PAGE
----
How Illinois Wins in the Fight Against Big Tech – Twin Cities
Facial recognition company Clearview AI agreed last month to stop selling its huge database of photographs pulled from the internet to private companies across the United States. The decision is the direct result of a lawsuit in Illinois, a demonstration that strict privacy laws in a single state can have nationwide ramifications.
The Illinois Biometric Information Privacy Act places strict limits on the collection and distribution of personal biometric data, such as fingerprints and iris and facial scans. Illinois law is considered one of the strictest in the nation, limiting the amount of data collected, requiring consumer consent and allowing consumers to sue companies directly, a right usually limited to the states themselves. . Although it only applies to Illinois residents, the 2020 Clearview case, brought by the American Civil Liberties Union, shows that effective laws can help rein in some of the most invasive practices. of Big Tech.
Tech companies are in a feverish race to develop reliable ways to automate the identification of people through facial scans, fingerprints, palm prints and other personal biometric data. The data is considered particularly valuable because unlike, for example, credit card information or personal addresses, it cannot be changed. But as these data companies profit from the deployment of technology in police departments, federal agencies and a host of private entities, consumers have no real guarantee that their personal information is protected.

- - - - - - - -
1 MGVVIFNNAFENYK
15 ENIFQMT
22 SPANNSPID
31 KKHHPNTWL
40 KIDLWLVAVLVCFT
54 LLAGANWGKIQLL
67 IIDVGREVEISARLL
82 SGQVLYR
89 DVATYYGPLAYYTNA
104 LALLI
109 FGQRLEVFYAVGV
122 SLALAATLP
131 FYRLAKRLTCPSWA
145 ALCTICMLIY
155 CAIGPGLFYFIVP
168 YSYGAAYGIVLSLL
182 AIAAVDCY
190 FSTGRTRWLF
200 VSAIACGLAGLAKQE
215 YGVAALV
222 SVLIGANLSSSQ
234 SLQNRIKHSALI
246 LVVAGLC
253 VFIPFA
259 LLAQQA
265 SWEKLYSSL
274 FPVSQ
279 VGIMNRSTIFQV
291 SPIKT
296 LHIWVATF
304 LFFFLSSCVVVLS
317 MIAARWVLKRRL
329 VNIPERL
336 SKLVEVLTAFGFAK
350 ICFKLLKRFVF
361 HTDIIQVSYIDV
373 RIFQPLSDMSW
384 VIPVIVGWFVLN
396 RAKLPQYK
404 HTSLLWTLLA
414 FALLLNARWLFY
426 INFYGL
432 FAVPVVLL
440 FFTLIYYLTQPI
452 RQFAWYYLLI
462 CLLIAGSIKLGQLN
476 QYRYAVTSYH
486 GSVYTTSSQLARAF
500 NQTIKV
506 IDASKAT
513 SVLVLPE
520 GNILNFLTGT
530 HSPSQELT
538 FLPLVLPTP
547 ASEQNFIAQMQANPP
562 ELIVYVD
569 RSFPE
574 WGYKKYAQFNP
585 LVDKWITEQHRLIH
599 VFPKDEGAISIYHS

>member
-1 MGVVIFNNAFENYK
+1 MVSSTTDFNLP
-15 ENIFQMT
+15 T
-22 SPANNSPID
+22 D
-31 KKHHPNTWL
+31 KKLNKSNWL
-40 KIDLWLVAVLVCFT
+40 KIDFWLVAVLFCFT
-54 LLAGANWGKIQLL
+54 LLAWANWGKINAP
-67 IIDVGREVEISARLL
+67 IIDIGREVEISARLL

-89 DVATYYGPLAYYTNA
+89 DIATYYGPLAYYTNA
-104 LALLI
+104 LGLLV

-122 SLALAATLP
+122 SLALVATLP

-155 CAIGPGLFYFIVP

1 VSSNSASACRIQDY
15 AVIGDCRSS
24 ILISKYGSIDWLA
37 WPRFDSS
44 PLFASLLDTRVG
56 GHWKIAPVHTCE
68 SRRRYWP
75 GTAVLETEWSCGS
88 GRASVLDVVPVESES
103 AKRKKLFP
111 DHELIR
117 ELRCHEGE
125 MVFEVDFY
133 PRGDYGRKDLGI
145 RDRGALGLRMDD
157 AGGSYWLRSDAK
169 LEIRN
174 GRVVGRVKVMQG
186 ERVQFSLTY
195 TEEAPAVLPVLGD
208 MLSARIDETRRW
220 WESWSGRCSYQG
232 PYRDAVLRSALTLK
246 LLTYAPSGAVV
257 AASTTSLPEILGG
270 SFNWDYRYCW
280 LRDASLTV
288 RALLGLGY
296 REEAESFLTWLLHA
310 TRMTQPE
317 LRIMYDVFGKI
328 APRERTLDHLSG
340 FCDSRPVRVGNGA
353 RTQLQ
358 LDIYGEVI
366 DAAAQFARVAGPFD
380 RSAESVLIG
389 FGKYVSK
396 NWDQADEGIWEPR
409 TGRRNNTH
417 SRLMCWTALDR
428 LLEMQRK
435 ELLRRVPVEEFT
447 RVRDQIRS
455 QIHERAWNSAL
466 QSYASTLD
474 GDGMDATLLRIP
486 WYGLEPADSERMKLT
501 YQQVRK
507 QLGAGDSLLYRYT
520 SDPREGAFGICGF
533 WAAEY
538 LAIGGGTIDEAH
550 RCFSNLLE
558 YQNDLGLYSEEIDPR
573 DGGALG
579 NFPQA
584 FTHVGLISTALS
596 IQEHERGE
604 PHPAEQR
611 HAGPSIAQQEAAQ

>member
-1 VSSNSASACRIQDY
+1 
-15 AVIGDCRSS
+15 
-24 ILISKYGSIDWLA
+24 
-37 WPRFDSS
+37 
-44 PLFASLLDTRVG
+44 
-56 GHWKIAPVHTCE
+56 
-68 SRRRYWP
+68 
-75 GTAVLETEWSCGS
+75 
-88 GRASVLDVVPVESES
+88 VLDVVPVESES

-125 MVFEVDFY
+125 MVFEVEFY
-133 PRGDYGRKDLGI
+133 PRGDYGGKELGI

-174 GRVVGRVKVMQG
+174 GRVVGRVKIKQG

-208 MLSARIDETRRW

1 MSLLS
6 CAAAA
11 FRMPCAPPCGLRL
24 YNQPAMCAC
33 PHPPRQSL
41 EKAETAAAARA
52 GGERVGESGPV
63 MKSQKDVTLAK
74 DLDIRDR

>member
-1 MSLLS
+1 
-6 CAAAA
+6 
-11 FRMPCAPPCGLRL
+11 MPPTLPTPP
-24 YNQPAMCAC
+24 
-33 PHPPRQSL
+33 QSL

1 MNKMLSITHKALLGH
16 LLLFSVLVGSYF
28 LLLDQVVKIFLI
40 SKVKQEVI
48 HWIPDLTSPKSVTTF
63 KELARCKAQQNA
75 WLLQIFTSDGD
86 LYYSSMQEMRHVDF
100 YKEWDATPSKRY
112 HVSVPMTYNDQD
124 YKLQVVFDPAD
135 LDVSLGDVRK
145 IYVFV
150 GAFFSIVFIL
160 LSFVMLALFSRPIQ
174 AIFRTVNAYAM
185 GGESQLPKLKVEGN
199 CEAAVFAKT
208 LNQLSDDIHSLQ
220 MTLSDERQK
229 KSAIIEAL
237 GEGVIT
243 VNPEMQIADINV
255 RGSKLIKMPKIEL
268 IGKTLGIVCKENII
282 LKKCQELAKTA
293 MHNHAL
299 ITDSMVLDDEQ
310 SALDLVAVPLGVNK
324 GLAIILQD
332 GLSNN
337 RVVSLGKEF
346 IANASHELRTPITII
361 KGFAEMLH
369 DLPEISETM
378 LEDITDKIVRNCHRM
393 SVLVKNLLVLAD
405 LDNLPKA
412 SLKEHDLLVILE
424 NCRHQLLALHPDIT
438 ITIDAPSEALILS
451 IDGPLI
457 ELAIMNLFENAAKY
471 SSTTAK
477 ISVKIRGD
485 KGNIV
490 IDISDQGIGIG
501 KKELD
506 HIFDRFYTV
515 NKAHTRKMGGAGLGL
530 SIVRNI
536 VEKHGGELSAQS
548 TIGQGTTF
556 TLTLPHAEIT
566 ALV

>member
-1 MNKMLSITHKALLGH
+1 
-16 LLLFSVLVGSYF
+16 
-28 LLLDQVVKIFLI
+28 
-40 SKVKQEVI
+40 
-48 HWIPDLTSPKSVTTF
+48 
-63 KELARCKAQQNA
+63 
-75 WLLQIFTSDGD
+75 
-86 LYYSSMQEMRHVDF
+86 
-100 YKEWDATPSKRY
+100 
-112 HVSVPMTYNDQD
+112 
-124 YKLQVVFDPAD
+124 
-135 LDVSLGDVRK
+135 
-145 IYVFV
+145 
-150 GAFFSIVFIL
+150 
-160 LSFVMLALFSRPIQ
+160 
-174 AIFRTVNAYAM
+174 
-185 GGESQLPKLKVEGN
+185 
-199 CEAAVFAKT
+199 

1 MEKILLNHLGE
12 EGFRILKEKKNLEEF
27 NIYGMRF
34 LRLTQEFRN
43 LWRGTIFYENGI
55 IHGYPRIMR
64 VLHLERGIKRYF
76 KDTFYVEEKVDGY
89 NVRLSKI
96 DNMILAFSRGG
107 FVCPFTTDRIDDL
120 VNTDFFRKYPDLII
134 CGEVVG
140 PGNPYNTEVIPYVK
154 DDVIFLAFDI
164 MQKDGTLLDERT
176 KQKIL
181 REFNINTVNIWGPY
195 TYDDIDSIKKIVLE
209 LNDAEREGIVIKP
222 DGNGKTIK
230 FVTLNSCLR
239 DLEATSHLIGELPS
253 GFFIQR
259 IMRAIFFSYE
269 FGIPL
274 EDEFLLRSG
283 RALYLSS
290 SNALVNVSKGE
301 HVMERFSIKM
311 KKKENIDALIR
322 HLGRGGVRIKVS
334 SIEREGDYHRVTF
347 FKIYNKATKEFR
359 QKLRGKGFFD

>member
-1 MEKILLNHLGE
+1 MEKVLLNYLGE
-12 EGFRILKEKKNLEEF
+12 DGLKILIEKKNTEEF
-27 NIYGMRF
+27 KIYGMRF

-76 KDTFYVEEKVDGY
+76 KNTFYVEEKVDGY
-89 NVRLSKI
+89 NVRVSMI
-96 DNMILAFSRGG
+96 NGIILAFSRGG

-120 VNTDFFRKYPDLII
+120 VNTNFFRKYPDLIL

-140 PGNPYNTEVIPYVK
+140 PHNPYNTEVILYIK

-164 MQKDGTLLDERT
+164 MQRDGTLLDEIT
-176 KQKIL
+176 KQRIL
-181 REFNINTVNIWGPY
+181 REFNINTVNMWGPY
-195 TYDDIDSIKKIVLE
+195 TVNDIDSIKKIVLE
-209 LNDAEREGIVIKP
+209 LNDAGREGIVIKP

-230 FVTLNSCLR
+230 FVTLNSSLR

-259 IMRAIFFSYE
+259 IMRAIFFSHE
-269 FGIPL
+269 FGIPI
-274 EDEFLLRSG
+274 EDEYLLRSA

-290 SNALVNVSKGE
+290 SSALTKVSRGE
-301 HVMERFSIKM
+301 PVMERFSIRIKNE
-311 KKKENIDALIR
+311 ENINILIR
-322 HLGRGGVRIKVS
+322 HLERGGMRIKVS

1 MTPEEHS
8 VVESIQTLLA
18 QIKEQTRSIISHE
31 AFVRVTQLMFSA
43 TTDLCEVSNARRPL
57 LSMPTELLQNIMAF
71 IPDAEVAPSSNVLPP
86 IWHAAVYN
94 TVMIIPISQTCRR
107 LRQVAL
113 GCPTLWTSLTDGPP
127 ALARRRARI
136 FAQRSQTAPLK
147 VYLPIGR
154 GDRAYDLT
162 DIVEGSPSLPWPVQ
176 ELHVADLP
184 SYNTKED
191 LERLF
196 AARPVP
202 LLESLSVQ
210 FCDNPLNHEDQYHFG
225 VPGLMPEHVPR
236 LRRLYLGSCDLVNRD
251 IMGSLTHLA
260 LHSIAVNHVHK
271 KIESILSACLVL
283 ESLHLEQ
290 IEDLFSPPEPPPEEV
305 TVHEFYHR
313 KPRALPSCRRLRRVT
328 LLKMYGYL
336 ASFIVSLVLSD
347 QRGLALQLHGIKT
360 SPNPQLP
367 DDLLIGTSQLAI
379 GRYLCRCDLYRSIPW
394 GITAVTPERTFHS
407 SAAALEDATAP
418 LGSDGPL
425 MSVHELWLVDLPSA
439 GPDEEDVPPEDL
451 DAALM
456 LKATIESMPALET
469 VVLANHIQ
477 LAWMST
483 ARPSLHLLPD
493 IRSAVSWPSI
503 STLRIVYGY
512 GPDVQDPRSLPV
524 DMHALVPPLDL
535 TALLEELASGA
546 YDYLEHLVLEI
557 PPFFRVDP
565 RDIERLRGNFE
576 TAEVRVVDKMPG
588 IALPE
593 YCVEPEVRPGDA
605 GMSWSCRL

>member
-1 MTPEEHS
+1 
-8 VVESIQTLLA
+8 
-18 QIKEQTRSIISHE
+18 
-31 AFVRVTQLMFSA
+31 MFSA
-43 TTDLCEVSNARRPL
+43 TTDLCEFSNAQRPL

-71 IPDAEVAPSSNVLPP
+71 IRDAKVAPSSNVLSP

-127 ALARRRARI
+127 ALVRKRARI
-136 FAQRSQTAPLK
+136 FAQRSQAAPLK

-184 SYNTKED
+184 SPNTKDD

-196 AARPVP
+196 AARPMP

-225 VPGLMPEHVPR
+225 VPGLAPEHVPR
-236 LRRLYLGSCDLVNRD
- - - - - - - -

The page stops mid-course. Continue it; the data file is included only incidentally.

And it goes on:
Facial recognition software, in particular, has been shown to too often fail to identify people of color, in some cases leading to wrongful arrests and fears that the software could erect additional barriers for people seeking identity. a job, unemployment benefits or mortgages.
Because the United States lacks meaningful federal privacy protections, states have passed a patchwork of largely business-friendly laws. By contrast, Europe passed the General Data Protection Regulation six years ago, restricting the online collection and sharing of personal data, despite huge lobbying against it by tech companies.
Illinois law’s provision for individuals to sue companies, known as the private right of action, has led to hundreds of lawsuits, with surprising success. Google recently agreed to pay $100 million to settle a lawsuit for improperly using photos of Illinois residents, and the company said it will add new prompts to seek consumer consent to group photos. Pictures. Meta, the parent company of Facebook, will pay $650 million to settle a similar lawsuit filed in the state, and the parent company of video streaming platform TikTok, ByteDance, has agreed to terms of settlement regarding the allegations that she scanned and used biometric data without consent in Illinois. Snapchat is also facing a class action lawsuit in the state over its facial recognition practices.